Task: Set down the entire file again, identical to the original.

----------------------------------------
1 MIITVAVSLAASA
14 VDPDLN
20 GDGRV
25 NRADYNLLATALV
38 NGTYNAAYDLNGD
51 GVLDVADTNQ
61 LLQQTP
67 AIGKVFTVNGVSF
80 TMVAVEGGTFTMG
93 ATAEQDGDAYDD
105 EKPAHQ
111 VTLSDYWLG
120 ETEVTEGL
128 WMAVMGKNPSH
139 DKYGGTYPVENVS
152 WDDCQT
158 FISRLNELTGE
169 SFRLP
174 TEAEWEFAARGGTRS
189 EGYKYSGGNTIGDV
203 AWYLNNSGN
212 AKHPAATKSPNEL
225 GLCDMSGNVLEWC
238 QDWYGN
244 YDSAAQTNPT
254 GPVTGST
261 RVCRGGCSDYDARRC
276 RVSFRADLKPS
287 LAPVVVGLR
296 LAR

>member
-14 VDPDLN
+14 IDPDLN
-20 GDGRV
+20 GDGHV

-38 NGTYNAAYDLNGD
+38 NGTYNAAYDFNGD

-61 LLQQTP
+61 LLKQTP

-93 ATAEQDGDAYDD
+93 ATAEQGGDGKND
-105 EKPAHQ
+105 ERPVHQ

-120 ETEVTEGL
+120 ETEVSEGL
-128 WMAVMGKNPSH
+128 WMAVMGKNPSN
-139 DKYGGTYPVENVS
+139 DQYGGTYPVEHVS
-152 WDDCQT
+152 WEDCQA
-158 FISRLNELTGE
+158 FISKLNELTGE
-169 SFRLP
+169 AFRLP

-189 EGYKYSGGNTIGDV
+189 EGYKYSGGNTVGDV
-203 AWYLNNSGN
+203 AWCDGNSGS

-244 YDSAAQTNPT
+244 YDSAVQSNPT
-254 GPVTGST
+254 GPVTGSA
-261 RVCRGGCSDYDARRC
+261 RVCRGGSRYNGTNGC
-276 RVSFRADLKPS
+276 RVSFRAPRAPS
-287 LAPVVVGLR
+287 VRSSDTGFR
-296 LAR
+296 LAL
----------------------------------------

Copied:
1 MIITVAVSLAASA
14 VDPDLN
20 GDGRV
25 NRADYNLLATALV
38 NGTYNAAYDLNGD
51 GVLDVADTNQ
61 LLQQTP
67 AIGKVFTVNGVSF
80 TMVAVEGGTFTMG
93 ATAEQDGDAYDD
105 EKPAHQ
111 VTLSDYWLG
120 ETEVTEGL
128 WMAVMGKNPSH
139 DKYGGTYPVENVS
152 WDDCQT
158 FISRLNELTGE
169 SFRLP
174 TEAEWEFAARGGTRS
189 EGYKYSGGNTIGDV
203 AWYLNNSGN
212 AKHPAATKSPNEL
225 GLCDMSGNVLEWC
238 QDWYGN
244 YDSAAQTNPT
254 GPVTGST
261 RVCRGGCSDYDARRC
276 RVSFRADLKPS
287 LAPVVVGLR
296 LAR

>member
-14 VDPDLN
+14 IDPDLN
-20 GDGRV
+20 GDGHV

-38 NGTYNAAYDLNGD
+38 NGTYNAAYDFNGD

-61 LLQQTP
+61 LLKQTP

-93 ATAEQDGDAYDD
+93 ATAEQGGDGKND
-105 EKPAHQ
+105 ERPVHQ

-120 ETEVTEGL
+120 ETEVSEGL
-128 WMAVMGKNPSH
+128 WMAVMGKNPSN
-139 DKYGGTYPVENVS
+139 DQYGGTYPVEHVS
-152 WDDCQT
+152 WEDCQA
-158 FISRLNELTGE
+158 FISKLNELTGE
-169 SFRLP
+169 AFRLP

-189 EGYKYSGGNTIGDV
+189 EGYKYSGGNTVGDV
-203 AWYLNNSGN
+203 AWCDGNSGS

-244 YDSAAQTNPT
+244 YDSAVQSNPT
-254 GPVTGST
+254 GPVTGSA
-261 RVCRGGCSDYDARRC
+261 RVCRGGSRYNGTNGC
-276 RVSFRADLKPS
+276 RVSFRAPRAPS
-287 LAPVVVGLR
+287 VRSSDTGFR
-296 LAR
+296 LAL